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No country for old bears

stock-grizzly-USFWS

US Fish & Wildlife Service photo

“Grizzly bear euthanized due to history of conflicts.” “Montana wildlife officials euthanize problem grizzly bear.” “Old grizzly euthanized, tried to get into building.” “Intrusive grizzly euthanized.” “28-year-old grizzly euthanized.”

Those Montana headlines greeted us a few days ago. This must have been one dangerous bear. Intrusive. A “problem bear.” An habitual offender.

Yes, a 28-year-old grizzly has been “euthanized…in response to its [sic] history of conflict and poor physical condition”:

But hang on…we’ll have to go way back to 1988 and ’89 (when Griz was an impulsive juvenile) for that “history of conflict.” Since then–a span of some 25 years–the bear lived within Yellowstone National Park boundaries and “was not involved in any other management conflict actions until the incident this week.” The news release further reveals that the bear was captured after attempting to break into a building containing horse grain in Jardine, MT, a mere stone’s throw from the Yellowstone border. The way I read that, “attempting” to break in means he didn’t actually break in. Can’t we cut the old guy some slack?

But no, Griz had to die. And let’s be clear: This 28-year-old bear was not “euthanized,” he was killed–it makes no difference that the execution occurred at the agency’s state laboratory in Bozeman. I doubt anyone despises the dishonest use of that word more than I do, a euphemism just as frequently used to describe the deaths of young and vital “nuisance” animals–calculated to imbue a killing of convenience with an air of mercy; designed to convince the public that it was for the animal’s own good. FYI, here’s the etymology of “euthanize”: “a gentle and easy death,” from Greek euthanasia “an easy or happy death,” from eu- “good” + thanatos “death.”

This was neither a good nor happy death for a bear whose “history of conflict” amounted to two incidents a quarter century ago. And while his age and physical condition are cited as additional reasons justifying his death, setting up death panels for elderly wildlife is not the state’s job.

“So they killed the bear for being a bear,” posted an online commenter to one of the numerous and unquestioning media regurgitations of the agency’s news release. While grizzlies can live to be 30 in the wild, according to the National Wildlife Federation, most die before age 25. This old soldier might have succumbed to his age and the coming winter anyhow, but how I wish his long life could have ended in his home–the wild environs of Yellowstone–lulled to eternal sleep by the wind and the snow, his body recycled by his neighbors, the scavengers, according to nature’s design. This would have been a good death. The agency laboratory in Bozeman is no country for old bears.

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Now is the winter of our (predator) discontent

Ah, the Northern Rockies. Soaring mountains. Rushing streams. Beargrass and aspens. Mountain bluebirds. Deep forests, wide open prairies, abundant native wildlife. What’s not to love?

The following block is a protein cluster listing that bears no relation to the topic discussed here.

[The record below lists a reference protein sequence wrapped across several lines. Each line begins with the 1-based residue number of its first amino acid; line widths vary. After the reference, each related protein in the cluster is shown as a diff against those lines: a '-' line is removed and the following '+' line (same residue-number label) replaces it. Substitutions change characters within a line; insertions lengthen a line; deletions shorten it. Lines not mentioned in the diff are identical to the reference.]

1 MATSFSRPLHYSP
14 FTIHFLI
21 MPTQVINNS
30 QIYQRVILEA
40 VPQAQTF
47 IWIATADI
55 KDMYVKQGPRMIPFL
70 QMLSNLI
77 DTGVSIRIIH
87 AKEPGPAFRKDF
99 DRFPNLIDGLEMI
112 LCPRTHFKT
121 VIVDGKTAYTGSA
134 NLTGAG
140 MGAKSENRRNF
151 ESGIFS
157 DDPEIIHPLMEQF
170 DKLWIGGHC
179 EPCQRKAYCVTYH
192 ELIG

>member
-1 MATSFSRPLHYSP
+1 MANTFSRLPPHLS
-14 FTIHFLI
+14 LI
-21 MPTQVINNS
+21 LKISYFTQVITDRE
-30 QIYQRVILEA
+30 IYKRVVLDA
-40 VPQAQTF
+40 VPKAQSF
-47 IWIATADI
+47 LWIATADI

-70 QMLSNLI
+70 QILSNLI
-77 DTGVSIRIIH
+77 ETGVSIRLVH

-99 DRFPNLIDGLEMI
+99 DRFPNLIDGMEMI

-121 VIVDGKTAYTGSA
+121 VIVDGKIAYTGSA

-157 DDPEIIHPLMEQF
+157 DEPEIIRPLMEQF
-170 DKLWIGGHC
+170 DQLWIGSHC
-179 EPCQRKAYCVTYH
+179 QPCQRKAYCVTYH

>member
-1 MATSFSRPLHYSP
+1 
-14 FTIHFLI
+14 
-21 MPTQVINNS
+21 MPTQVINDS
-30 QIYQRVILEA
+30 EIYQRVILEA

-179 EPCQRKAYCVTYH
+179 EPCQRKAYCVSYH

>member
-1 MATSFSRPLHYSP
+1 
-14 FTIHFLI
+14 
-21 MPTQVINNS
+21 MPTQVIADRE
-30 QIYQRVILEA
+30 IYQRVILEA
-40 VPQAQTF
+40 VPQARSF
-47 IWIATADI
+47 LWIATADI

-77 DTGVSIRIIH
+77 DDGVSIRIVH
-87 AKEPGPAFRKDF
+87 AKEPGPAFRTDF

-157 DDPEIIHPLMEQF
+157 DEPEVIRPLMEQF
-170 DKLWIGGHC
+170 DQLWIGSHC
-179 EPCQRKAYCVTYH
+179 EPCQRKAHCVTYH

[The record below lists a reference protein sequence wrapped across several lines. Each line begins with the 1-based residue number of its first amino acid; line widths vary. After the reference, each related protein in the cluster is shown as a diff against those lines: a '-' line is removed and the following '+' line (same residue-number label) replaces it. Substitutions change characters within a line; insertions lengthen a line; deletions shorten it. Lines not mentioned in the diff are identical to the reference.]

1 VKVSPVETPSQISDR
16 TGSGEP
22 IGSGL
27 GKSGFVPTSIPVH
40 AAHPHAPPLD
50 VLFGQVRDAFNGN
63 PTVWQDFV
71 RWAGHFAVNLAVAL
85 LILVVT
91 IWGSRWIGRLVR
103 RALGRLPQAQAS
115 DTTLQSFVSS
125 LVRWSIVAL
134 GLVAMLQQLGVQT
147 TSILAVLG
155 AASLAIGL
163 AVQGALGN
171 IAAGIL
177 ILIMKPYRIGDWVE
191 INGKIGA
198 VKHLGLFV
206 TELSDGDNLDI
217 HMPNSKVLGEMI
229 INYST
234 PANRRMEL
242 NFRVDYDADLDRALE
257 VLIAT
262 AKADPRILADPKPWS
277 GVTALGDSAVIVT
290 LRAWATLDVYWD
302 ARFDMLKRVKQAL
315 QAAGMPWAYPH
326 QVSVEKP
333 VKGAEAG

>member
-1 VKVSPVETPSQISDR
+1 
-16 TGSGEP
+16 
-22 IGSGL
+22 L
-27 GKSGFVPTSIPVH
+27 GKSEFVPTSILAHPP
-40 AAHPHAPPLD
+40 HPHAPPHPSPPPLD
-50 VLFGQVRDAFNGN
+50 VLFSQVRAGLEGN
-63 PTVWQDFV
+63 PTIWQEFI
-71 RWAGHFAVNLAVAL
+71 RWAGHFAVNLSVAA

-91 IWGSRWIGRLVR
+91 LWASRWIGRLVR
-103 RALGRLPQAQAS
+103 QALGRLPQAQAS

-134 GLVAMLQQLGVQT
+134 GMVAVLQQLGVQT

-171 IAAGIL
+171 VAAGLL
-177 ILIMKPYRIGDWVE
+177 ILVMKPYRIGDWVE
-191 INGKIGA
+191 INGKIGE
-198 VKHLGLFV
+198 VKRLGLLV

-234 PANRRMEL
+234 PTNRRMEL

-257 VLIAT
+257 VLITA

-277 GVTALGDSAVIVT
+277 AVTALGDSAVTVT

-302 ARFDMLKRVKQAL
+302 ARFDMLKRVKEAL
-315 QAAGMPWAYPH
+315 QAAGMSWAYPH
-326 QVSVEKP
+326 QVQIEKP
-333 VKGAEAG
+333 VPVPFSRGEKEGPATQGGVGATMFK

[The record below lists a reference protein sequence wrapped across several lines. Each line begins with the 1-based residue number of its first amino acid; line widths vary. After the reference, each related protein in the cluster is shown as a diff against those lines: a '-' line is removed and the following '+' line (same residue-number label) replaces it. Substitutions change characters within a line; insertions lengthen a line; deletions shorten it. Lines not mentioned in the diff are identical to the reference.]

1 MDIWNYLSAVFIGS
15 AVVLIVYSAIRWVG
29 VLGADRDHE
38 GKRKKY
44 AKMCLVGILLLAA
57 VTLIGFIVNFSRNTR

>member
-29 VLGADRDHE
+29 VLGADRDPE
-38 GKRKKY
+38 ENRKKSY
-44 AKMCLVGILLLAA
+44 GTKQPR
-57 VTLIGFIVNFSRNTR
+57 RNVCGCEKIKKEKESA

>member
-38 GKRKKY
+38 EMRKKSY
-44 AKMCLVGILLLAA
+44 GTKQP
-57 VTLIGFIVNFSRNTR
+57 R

Well, it depends on whom you ask.

“I want them to open their (expletive) eyes,” said Toby Bridges, founder of Lobo Watch(Sportsmen against wolves–united we stand!). Bridges wants Missoula County to follow Ravalli County’s lead in drafting a wolf “management” policy.

Bridges believes that the state management agency, Montana Fish, Wildlife & Parks (FWP) is incapable of “putting together effective wolf control.” While I certainly have my own gripes with FWP (continued wolverine and fisher trapping, wild bison mismanagement), anyone with half a brain can see what would go wrong with issuing fiats on a county-by-county basis.

Down in Ravalli County, which borders Missoula County to the south,

It’s not at all unusual to spot trucks from Ravalli County sporting bumper stickers that advise, Wolves: Smoke a pack a day or No grizzly reintro in the Bitterroots or Save 200 elk, kill a wolf. I once saw a hand-lettered job that advocated spaying and neutering “enviros.”And now, having dug up a state law from circa 1930 that allowed for predator bounties, the Ravalli County Livestock Protection Group is calling for a “wide-open season on predators.”

At least one rancher is unhappy that livestock producers “will have to foot the bill for the bounty. There should be a tax on the Defenders of Wildlife or the federal Fish and Game. They are the ones who put them (wolves) here.” This comes from someone who grazes his animals on public land at ridiculously low, taxpayer-subsidized grazing fees.

But Montana’s county vs. state predator management struggles pale in comparison to Idaho’s most recent actions. The state’s Senate Resource Committee just passed a bill (S 1305) along to the full Senate with a “do pass” recommendation:

The bill’s sponsor, a sheep rancher, called for the live bait provision because “the darn things keep coming at us in the night … You just literally can’t find ’em.” (Spokesman-Review) The bill passed out of committee on a party line 7-2 vote. Imagine being the two dissenters in that goon squad!

So extreme is Idaho’s Senate proposal that U.S. Rep. Mike Simpson (R-ID)–the author of the federal legislation (along with Sen. Jon Tester, D-MT) that removed wolves from Endangered Species Act listing–is concerned that it goes too far (see update at end). And no wonder. Get a load of this:

One of the two dissenting Democrats is concerned that the bill “…sets no parameters for the use of live bait, and she worries that could lead to the possibility of torture of these animals used as bait.” Wonder what Sophie thinks of this nimrod plan?

Back at the Missoulian, the Mule Deer Foundation’s regional director is also belly-achin’ about too many predators. “I would suggest the commission (FWP) look at predator quotas for mountain lions, bears and wolves. I will be an advocate for deer hunters to take some time to coyote hunt to give our deer a chance.” Did you catch that? Our deer. Hunters’ deer. The deer who grew to be fleet of foot because they evolved with pressure from predators. The predators now reviled as competitors for “our” deer.

Now is certainly the winter of our predator discontent, and every time you think it can’t get any worse, it does.

Update: “Fighting back tears,” the sponsor withdrew his bill. Full details at the Idaho Statesman.

This post first appeared at animal law blog Animal Blawg, where comments are accepted.